Isambard Kingdom Brunel and his family lived in Weston, at Swiss Villa (eastern corner of Alexandra Parade and Swiss Road), for a number of months whilst he was supervising the construction of the Bristol and Exeter Railway in the area. With the opening of the railway in 1841, thousands of visitors came to the town from Bristol, the Midlands and further afield, on works outings and Bank Holidays. Also, many mining families came across the Bristol Channel from South Wales by paddle steamer. To cater for them, Birnbeck Pier was completed in 1867, offering in its heyday amusement arcades, tea rooms, funfair rides and a photographic studio. However, it now stands in a derelict state and has recently been added to English Heritage's list of endangered buildings, but is still possible for visitors to marvel at the structure from behind the barbed wire. It was designed by Eugenius Birch with ironwork by the Isia Foundry of Newport, Monmouthshire. It is a grade II* listed building.

Large areas of land were released for development from the 1850s onwards. Large detached villas, for the middle classes, were built on the southern slopes of Worlebury Hill. Semi-detached and terraced housing were built on the low 'moorland', behind the sea front in an area known as South Ward. Many of these houses have now been turned into bedsits by their owners. Most of the houses built in the Victorian era are built from stone and feature details made from local Bath Stone, influenced by local architect Hans Price.

In 1885 the first transatlantic telegraph cable of the Commercial Cable Company was brought ashore and the company started a long association with the town, ending in 1962.

A second railway, the Weston, Clevedon and Portishead Railway, opened on 1 December 1897, connecting Weston to Clevedon. The terminus station was at Ashcombe Road. The railway was extended to Portishead on 7 August 1907 but was closed on 18 May 1940.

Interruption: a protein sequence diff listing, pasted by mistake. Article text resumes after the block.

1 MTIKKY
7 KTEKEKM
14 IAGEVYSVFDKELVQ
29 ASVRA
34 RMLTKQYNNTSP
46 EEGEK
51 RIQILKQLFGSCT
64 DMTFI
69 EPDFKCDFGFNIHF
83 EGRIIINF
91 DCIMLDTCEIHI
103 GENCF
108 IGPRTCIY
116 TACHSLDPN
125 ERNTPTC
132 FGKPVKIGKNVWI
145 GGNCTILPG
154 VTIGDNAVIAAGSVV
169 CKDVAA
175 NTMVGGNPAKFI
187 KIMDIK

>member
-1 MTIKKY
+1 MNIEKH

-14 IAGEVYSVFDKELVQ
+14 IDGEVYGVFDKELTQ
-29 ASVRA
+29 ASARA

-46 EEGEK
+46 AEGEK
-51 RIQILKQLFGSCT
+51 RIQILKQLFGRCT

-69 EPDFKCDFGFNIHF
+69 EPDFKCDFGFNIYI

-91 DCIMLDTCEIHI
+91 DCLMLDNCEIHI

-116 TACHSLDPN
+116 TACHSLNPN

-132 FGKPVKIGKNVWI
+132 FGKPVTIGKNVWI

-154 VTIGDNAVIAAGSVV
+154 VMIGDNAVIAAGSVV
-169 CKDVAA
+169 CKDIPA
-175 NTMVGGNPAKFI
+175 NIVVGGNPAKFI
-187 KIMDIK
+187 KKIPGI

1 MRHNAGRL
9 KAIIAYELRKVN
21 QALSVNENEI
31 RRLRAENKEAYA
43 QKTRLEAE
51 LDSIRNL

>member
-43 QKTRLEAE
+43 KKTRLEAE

20th century

Local traders, unhappy that visitors were not coming as far as the centre of the town, began the construction of a new pier closer to the main streets. Opened in 1904, and known as the Grand Pier, it was originally planned to be long.

The Grand Pier still stands in truncated form. Amusements and cafes replaced the original music-hall theatre it supported, in a building dating from 1933. Further development occurred after World War I, with the Winter Gardens and Pavilion (1927), the open air pool and an airfield all dating from the inter-war period. Art Deco influences can be seen in much of the town's architecture from this period.

During World War II many evacuees were accommodated in the town. Weston suffered several bombing raids, damaging parts of the town centre, particularly Orchard Street and Boulevard. War industries, such as aircraft and pump manufacture, were dispersed to the town. Many US troops were billeted in Weston. The troops and their equipment quickly vanished, in the run-up to D-Day.

Residential areas include the Oldmixon, Coronation, and Bournville housing estates, which exhibit many examples of early to late twentieth century architecture. Newer housing has since been built towards the east of the town in North Worle and Locking Castle, locations nearer to the M5 motorway.

The town as a whole has expanded in size considerably and at one time in the 1980s was the fastest growing municipality in Europe. Weston-super-Mare has expanded to include the established villages of Milton, Worle, Uphill, Oldmixon, West Wick and Wick St. Lawrence, as well as new areas such as St. Georges and Locking Castle.

21st century

A structure known as Silica was installed at Big Lamp Corner during 2006. It is a piece of public art, an advertising sign, a retail kiosk selling newspapers and hot food, as well as a bus shelter. It has been criticised by some local residents who liken it to a carrot or a space ship, although it is meant to symbolise man's harmony with the sea. This was part of North Somerset Council's ongoing civic pride initiative that has sought to revitalise Weston-super-Mare's public spaces – which had suffered a period of decline.